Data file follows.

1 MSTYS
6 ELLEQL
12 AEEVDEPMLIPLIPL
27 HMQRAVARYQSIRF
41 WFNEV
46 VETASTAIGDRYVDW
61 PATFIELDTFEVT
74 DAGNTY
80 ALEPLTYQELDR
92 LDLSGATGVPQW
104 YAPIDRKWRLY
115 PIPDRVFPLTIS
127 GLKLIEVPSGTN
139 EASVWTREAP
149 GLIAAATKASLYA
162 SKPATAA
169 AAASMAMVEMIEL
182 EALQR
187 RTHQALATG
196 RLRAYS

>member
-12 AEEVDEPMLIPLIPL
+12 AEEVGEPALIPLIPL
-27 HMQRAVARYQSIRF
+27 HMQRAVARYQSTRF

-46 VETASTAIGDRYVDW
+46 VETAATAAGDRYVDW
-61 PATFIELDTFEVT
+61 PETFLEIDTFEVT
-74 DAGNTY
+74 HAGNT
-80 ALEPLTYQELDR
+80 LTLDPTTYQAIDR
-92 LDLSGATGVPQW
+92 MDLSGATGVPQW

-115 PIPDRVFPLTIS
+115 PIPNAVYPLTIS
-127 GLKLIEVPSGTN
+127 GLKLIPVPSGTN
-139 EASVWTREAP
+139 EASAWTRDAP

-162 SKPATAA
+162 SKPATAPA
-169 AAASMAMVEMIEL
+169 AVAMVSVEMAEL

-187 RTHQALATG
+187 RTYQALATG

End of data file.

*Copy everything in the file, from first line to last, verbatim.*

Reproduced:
1 MSTYS
6 ELLEQL
12 AEEVDEPMLIPLIPL
27 HMQRAVARYQSIRF
41 WFNEV
46 VETASTAIGDRYVDW
61 PATFIELDTFEVT
74 DAGNTY
80 ALEPLTYQELDR
92 LDLSGATGVPQW
104 YAPIDRKWRLY
115 PIPDRVFPLTIS
127 GLKLIEVPSGTN
139 EASVWTREAP
149 GLIAAATKASLYA
162 SKPATAA
169 AAASMAMVEMIEL
182 EALQR
187 RTHQALATG
196 RLRAYS

>member
-12 AEEVDEPMLIPLIPL
+12 AEEVGEPALIPLIPL
-27 HMQRAVARYQSIRF
+27 HMQRAVARYQSTRF

-46 VETASTAIGDRYVDW
+46 VETAATAAGDRYVDW
-61 PATFIELDTFEVT
+61 PETFLEIDTFEVT
-74 DAGNTY
+74 HAGNT
-80 ALEPLTYQELDR
+80 LTLDPTTYQAIDR
-92 LDLSGATGVPQW
+92 MDLSGATGVPQW

-115 PIPDRVFPLTIS
+115 PIPNAVYPLTIS
-127 GLKLIEVPSGTN
+127 GLKLIPVPSGTN
-139 EASVWTREAP
+139 EASAWTRDAP

-162 SKPATAA
+162 SKPATAPA
-169 AAASMAMVEMIEL
+169 AVAMVSVEMAEL

-187 RTHQALATG
+187 RTYQALATG